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David vs Goliath: Why one U.S. hyperlocal publisher took on Google

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It takes a brave publisher to accuse a company worth $1,492Bn that they “kick the living sh*t out of publishers for advertising revenue” but a small hyperlocal community publisher in New Jersey decided to do just that. The result? A subpoena.

When hyperlocal news publisher and ad tech pioneer Kenny Katzgrau called Google a “fatter-than-fat tick on the ass of publishing” who had “kicked the living sh*t out of publishers for advertising revenue” in a blog, he was saying what some publishers are too wise—and cautious—to voice. (Did we mention “mindless and largely indifferent collective”? Or “True 1984 stuff”?)

But he was so repulsed with the idea of not saying something, he felt he had no choice—even if it ticked off the Googleplex. Again. Because Kenny, publisher of the 17-year-old local news outlet in New Jersey,, had already been subpoenaed by Google’s defense team in its antitrust showdown against the United States Department of Justice and a coalition of 17 states, who argue that Google’s advertising practices have created an uneven playing field.

And then, a few days later, he was served by the very same justice department. In the same trial.

The reason?

Kenny had written a punchy and rather comprehensive guide on how small publishers can fight back against Google by delivering more value than advertisers can get through Google Ads. His eBook, with the self-explanatory title Ten Advantages: How Magazine and Hyperlocal News Publishers Will Win in the Era of Google and Facebook, details the killer edge local and B2B publishers have on the ad sales front if they know how to use these advantages.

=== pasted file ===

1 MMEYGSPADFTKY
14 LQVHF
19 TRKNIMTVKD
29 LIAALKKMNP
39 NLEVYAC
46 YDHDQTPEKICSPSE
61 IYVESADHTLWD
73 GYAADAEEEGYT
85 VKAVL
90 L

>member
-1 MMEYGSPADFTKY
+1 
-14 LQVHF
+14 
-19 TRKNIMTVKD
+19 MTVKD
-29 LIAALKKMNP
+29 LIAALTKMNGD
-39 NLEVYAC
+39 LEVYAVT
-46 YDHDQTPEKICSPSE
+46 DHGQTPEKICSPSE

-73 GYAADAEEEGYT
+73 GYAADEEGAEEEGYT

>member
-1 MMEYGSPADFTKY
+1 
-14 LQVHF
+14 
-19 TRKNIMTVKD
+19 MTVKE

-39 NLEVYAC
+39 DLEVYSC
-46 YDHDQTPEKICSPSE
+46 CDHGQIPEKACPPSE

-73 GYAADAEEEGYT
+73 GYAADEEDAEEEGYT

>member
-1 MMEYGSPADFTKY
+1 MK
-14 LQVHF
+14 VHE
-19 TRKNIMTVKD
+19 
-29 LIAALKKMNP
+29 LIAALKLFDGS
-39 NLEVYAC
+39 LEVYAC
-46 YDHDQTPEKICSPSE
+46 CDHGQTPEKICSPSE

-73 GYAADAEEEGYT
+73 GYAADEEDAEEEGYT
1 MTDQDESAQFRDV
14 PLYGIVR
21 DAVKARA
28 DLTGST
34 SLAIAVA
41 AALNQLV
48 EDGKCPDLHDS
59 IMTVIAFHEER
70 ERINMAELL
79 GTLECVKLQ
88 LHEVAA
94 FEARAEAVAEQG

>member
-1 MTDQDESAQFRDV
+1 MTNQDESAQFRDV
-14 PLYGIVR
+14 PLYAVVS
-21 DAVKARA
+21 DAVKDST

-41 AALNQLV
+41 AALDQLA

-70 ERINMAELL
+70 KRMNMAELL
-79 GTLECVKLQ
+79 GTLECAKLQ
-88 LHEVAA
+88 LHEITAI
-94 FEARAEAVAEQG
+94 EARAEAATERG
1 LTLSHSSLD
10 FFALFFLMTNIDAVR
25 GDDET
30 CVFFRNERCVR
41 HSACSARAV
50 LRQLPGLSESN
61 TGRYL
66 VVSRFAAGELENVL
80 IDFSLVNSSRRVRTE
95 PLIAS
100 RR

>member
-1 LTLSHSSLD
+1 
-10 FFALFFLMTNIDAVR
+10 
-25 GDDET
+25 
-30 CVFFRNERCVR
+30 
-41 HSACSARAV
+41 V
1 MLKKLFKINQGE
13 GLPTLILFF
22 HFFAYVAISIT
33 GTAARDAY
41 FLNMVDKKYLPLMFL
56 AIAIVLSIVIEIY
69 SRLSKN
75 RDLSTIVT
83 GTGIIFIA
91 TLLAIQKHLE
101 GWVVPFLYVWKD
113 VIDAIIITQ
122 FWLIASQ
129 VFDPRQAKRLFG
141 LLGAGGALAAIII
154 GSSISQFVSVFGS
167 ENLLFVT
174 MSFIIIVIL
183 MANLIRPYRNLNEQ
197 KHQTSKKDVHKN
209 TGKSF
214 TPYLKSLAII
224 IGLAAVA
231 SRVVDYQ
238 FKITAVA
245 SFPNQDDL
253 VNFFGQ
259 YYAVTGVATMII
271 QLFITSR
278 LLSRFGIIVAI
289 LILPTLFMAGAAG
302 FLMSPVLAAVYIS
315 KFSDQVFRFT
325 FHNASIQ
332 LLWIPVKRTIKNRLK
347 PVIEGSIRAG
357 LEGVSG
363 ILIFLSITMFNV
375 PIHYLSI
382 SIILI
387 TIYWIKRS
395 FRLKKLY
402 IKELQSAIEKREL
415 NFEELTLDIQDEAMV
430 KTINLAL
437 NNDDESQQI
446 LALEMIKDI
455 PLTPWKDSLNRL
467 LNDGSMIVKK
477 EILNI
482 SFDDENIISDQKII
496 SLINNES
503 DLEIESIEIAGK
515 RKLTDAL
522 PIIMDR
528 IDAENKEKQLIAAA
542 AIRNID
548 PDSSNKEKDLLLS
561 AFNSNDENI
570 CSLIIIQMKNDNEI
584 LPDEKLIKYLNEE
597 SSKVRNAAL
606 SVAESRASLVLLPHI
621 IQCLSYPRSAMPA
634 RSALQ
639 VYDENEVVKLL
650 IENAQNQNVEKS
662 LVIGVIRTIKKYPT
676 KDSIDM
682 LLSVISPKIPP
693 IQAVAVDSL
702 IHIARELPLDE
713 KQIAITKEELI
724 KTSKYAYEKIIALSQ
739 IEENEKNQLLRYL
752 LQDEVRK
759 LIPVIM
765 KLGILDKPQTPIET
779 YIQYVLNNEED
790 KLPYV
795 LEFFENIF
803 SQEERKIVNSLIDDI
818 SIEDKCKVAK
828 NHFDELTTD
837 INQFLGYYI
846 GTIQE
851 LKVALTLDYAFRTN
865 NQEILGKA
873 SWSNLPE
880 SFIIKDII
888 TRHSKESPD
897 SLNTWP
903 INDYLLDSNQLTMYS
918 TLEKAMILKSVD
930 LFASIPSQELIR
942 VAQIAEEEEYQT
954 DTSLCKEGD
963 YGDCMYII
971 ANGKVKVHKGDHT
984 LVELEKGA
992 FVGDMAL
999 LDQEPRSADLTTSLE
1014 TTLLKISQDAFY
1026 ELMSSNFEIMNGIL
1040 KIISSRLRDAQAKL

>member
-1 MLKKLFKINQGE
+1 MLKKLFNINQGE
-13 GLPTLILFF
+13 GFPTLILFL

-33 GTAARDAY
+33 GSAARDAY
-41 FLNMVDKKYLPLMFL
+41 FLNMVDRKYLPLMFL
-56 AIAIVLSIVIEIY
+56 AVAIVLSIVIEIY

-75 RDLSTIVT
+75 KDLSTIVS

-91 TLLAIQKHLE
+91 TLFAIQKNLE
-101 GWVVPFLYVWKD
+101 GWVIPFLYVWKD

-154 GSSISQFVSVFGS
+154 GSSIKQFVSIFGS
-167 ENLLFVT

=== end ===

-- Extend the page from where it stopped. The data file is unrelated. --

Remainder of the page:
Unleashing the underdog

Like many publishers globally, we share Kenny’s concern about dependence on the Silicon Valley giants, although we have writer’s envy that we didn’t coin the “fatter-than-fat tick on the ass of publishing” phrase. And, like Kenny, we are passionate about local and B2B publishers who know their communities best because they are part of them and not outsiders. Local publishers have a relationship with their communities—they need local advertising, and communities need local journalism to thrive. We know how vital sincere, hyperlocal news entrepreneurs are, and we know how tough it is to survive.

Despite some positives (working with Google), publishers should be wary. There are inherent conflicts of interest as Google is a major industry competitor while simultaneously playing a significant role in education and support for publishers. The ongoing federal antitrust case against Google highlights this complicated relationship.

Eric Shanfelt, Nearview Media, Colorado covering the case in his blog

So, we talked to Kenny about how local publishers can challenge the tech giants, delving into how they can differentiate themselves, be true partners to their advertisers, and exploit the big players’ weaknesses of standardization and commoditization. Kenny tells us how his experience in the industry led to him writing the subpoena-inducing eBook, and we discuss the advantages local publishers have.

P.S. On the importance of hyperlocal journalism, Kenny points out what a thankless job it is. But, he says, “They are the people who will do the digging, and they will stand up for what they believe in. And you need people to do that. The world around us needs them to exist. Democracy itself needs them to exist.”

P.S.S. Kenny writes the blog Living on a Prayer. You can follow progress of the trial there.

Amen, Kenny. Amen. Now go get them.

Adri Kotze